When Lomax returned for a second visit a year later, Dink was dead. And it would be twenty-five more years before Lomax and his son Alan returned with some extremely primitive portable recording equipment to capture the sound of the blues.
You can hear Roger Guinn’s recorded version of Dink’s song at www.ibiblio.org/jimmy/folkden-wp/?p=6927.
Here’s some information about the history of “We Shall Overcome” in which some readers may be interested.
Guy and Candie Carawan, folk musicians and writers of We Shall Overcome, Freedom is a Constant Struggle, and Sing for Freedom, wrote:
“The anthem of the Civil Rights Movement, ‘We Shall Overcome’, was originally ‘I’ll Be All Right’ and came out of the Negro church. It began to evolve as a ‘freedom song’ as early as 1945, during a strike of the Food & Tobacco Workers in Charleston, SC. It was a nasty strike, 5½ months of a rainy and cold winter It began with 500–600 people, mostly Negroes, picketing every day from 7:30 a.m. to 6:30 p.m. Eventually people got tired and morale became low. Many people went back to work.
“To keep up morale, the remaining pickets would ‘sing themselves away’. We sang ‘I’ll be all right … we will win our rights … we will win this fight … the Lord will see us through … we will overcome.’ We sang it with a clap and a shout until sometimes the cops would quiet us down.
“Eventually, the strike was won on a national level. We were relieved to see the spring of 1946 finally come, and we went back to work. Two of the picketers from Charleston took the song to Highlander [Highlander Folk School, a leadership and activist training school and cultural center located at that time in Monteagle, TN—Ed.] where it became the theme song. Zilphia Horton carried it all over the south and introduced it to many labor unions. Pete Seeger later took it north and sang it on college campuses. In 1960, Guy introduced it to the sit-in movement at the first SNCC conference in Raleigh, NC: ‘I’ll be all right, I’ll be all right, I’ll sing my song…, I’ll be all right some day…, I’ll overcome…, If in my heart, I do not yield, I’ll fly away…, I’ll be all right someday…, I’m going home…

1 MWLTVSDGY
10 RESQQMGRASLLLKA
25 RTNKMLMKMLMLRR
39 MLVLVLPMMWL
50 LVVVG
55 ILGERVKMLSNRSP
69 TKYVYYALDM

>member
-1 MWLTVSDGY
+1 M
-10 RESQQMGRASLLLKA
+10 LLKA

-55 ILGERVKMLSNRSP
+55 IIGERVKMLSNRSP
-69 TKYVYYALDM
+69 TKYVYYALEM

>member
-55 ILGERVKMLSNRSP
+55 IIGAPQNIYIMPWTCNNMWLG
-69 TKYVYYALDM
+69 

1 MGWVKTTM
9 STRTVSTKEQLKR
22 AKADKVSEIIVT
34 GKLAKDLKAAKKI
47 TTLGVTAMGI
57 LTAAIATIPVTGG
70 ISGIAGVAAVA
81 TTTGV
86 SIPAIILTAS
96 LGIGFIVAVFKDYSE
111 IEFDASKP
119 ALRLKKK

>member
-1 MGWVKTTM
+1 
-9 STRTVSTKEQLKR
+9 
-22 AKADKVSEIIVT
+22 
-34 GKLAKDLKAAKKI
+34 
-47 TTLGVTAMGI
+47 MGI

“A slightly different version comes from a lady from Wagoner, South Carolina: ‘I’ll be all right, I’ll be all right, I’ll be all right someday. I’m working to be all right…, All of my troubles will be ever, and I’ll be free at last…, I’m singing to be all right…, Well, I’ll be all right someday…, I’m struggling to be all right…’”
Pete Seeger, folk singer and political activist, wrote this in Carry It On, Songs of America’s Working People:
“This famous song is descended from a fast rhythmic gospel song, ‘I’ll Be All Right.’ I have no proof, but after a lifetime of songsmithing, I believe that this song was in turn inspired by the chorus of a 1903 hymn by Rev. Charles Tindley, ‘I’ll Overcome Some Day.’
“In any case, we know that in 1946, 300 workers, mostly black and mostly women, were on strike at the American Tobacco Co. in Charleston, SC. One of the workers, Lucille Simmons, loved to sing it ‘long meter’ style, that is, extremely slowly. And she made an important word change to ‘We will’. Zilphia Horton, of the Highlander Folk School, learned it and taught it to me. I taught it to Guy Carawan and Frank Hamilton in 1951. We all added verses. In April, 1960, Guy Carawan taught it to young civil rights activists, who gave it the slow soulful pulse, and started the custom of crossing hands and swaying while singing it.
“For me, the most important word is still ‘We’, and when I sing it, I think of the whole human race, which must solve problems of poverty, fear, ignorance, of health and population if we are to survive.”